"Sadia, you should close the window as it is raining", her father Aiman said as he came out of the kitchen in a hurry. Aiman closed the windows quickly, without looking at Sadia and sped back.

Sadia walked into the drawing hall in a tread that enhanced her crouched back. At the sight of her beloved mother's picture in the altar, new tears welled up in her eyes, which then rolled down her cheeks. She dropped the glass of milk that she was holding then and rushed towards the picture. A sharp whimper spurted out of her mouth as she made a headlong fall on the floor. Her cry in the silent house pierced through the double lined walls and Aiman rushed to the hall.

"Sadia! what happened?", Aiman yelled in despair.

Sadia started stammering. Her tiny mouth refused to utter the words that she was dying to say. "Ma..Ma..." , her mouth started uttering the words with great stress and difficulty. Aiman showed great pain as he comprehended Sadia's craving for seeing her beloved mother.

"Dad, did you not say the other day that mother is in the breeze? That is why I kept the windows open to greet her", her feeble words stormed Aiman's mind.

"Sadia! I said that mummy is in the breeze and not in the harst tempest like this. Your mummy is so caring. She will not break the twigs of the trees and wither the flowers, like this. She would not even dare to hurt a termite"

Aiman took Sadia in his arms and stroked her silky mane. He could feel his shoulder getting wet as Sadia cried. He switched off the Chandelier in the drawing hall and carried Sadia, who had slept by now, to her room. The massive rosewood doors, the somber paint on the room's walls and the dull reflection of shaded lights added to the gloom of the aura. The thudding of the raindrops on the window panes declared that the rain had not stopped. He stretched Sadia on her pink bedspread.

Aiman sat on the couch beside Sadia's bed and started reminiscing.

"I bet we will have a daughter, Nilofar" Aiman remembered telling his wife, Nilofar, who was sitting beside him.

"No Aiman, I don't need a girl who will suffer like me"

Seeing Aiman's dismay, Nilofar continued, "Yes Aiman! you know that my mother died when I was a child and I was reared up by father with such a great love. He did not prefer marrying a second time. So my whole world was him and I wished to keep my love undivided. But I failed in that after marrying you"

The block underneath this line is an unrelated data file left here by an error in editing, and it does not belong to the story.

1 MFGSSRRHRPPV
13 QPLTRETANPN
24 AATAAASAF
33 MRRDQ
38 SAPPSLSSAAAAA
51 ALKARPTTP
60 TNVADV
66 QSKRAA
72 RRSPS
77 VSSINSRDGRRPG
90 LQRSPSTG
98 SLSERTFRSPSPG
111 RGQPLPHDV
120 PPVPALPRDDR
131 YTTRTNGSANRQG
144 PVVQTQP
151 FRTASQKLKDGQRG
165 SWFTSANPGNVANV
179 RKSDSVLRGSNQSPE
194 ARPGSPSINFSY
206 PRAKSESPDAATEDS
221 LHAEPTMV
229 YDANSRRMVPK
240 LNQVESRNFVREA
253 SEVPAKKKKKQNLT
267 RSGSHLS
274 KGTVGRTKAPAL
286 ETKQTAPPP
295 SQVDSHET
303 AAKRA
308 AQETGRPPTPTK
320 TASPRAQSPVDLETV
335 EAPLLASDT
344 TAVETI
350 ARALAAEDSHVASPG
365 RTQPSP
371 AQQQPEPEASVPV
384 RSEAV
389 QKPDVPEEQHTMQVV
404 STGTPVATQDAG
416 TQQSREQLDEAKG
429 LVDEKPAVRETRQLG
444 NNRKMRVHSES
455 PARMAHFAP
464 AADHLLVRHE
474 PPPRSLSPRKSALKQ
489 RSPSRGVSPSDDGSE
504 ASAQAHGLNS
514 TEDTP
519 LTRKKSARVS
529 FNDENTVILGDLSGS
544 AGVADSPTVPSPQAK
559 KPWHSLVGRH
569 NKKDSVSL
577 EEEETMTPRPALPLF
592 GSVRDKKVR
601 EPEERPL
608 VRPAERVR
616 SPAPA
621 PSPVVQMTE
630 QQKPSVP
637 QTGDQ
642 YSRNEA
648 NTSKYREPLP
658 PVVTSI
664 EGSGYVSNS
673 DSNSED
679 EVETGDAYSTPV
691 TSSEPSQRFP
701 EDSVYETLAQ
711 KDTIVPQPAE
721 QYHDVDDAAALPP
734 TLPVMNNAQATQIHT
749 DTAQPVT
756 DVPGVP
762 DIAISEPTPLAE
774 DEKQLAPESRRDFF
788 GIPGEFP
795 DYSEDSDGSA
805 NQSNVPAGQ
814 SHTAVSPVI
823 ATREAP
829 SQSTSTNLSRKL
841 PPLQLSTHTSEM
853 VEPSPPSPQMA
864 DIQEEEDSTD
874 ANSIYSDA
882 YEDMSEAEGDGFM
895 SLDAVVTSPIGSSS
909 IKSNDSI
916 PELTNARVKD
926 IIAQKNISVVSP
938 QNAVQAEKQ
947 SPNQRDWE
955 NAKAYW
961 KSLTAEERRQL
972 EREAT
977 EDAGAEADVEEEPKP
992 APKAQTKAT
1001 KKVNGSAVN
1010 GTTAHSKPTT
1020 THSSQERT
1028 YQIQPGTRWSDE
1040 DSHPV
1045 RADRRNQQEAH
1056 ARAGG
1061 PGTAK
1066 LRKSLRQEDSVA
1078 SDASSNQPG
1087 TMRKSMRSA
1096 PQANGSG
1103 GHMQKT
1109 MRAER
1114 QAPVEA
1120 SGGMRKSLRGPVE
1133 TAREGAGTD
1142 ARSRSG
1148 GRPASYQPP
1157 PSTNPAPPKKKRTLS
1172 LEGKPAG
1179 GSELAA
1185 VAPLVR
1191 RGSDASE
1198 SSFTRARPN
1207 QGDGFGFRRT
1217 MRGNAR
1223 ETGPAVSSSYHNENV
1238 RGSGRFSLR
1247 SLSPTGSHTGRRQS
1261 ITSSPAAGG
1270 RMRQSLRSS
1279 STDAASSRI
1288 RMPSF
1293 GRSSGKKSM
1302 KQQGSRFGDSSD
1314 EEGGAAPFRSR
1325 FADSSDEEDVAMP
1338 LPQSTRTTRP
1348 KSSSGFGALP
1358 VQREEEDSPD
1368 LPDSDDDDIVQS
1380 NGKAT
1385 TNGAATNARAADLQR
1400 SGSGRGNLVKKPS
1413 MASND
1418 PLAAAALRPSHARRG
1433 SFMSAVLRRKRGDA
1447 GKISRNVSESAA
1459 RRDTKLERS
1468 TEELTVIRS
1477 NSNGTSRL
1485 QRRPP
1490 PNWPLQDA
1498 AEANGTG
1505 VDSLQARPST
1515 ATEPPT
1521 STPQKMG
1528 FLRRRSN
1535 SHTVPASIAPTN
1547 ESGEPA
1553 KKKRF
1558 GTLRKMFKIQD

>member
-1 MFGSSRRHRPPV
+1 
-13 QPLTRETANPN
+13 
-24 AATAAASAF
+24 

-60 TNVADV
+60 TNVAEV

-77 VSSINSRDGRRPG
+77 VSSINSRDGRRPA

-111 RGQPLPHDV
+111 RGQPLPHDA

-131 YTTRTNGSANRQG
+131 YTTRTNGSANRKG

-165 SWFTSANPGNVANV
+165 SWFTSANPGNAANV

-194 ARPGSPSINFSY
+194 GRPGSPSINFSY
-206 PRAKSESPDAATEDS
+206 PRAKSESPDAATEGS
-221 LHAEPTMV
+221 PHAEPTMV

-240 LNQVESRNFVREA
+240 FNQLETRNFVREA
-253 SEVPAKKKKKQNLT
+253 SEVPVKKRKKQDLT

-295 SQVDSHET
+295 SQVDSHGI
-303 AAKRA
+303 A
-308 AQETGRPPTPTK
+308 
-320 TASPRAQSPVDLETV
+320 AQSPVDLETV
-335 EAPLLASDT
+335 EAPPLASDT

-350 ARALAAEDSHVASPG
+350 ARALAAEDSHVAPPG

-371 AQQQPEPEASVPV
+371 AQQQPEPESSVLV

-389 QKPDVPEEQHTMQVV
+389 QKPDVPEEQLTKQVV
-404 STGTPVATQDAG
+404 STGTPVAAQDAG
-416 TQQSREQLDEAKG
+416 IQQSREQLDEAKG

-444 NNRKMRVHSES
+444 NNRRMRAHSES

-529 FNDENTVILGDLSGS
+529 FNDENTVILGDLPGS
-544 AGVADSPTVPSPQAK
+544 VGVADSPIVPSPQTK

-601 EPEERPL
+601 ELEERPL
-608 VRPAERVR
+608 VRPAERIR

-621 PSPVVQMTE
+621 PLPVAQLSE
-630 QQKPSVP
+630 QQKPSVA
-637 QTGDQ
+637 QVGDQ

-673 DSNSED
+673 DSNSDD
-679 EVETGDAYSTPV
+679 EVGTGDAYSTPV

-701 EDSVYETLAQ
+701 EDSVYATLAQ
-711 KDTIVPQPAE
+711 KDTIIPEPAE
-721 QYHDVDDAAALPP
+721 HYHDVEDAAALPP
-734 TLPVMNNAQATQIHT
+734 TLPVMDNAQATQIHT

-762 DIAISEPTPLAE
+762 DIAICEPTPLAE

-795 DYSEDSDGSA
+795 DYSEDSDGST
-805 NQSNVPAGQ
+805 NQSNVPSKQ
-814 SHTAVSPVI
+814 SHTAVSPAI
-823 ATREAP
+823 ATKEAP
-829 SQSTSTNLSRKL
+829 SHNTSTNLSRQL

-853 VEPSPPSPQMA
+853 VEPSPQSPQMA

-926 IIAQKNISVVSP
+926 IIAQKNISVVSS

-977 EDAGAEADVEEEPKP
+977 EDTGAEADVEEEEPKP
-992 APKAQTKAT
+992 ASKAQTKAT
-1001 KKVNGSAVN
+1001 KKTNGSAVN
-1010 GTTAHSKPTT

"Do you regret that Nilofar?"

"No! no! That is not what I meant; I am just talking about the instability of love. What if our love for each other decreases when we have a child?"

"Dont talk nonsense Nilo. Love is not pristine only when it is showered on one person. You can love the starry sky as well as the morning sunshine. You can love your father and me now. But women are so possessive that they square off their life within the circle of marriage and children. They are not to be blamed, though"

He continued, "As for me heart grows fonder when two people stay apart for some time rather than breathing the same air. As I return from overseas, I feel a new bliss in our love"

The next morning, Nilofar got birth pangs and was rushed to the hospital. The labor was complicated and the doctors could save only the child and not the mother. Since then, Aiman's whole world was their daughter, Sadia and he decided not to marry again so that his love for his daughter and the sould of Nilofar remain undivided. He shifted from Ooty to Nagercoil, where Nilofar was born.

The wooden sparrow emerged quickly out of the clock and dispersed Aiman's thoughts. The immense humidity prevailing in the chamber dotted his temple with a few droplets of sweat. Sadia was asleep with a tight face in an inconvienient posture, resting her legs on a cushion. Aiman stood up and unlatched the window panes. The rain has stopped and the gentle breeze swayed into the room. Sadia's face regained the smile and this time, more widely.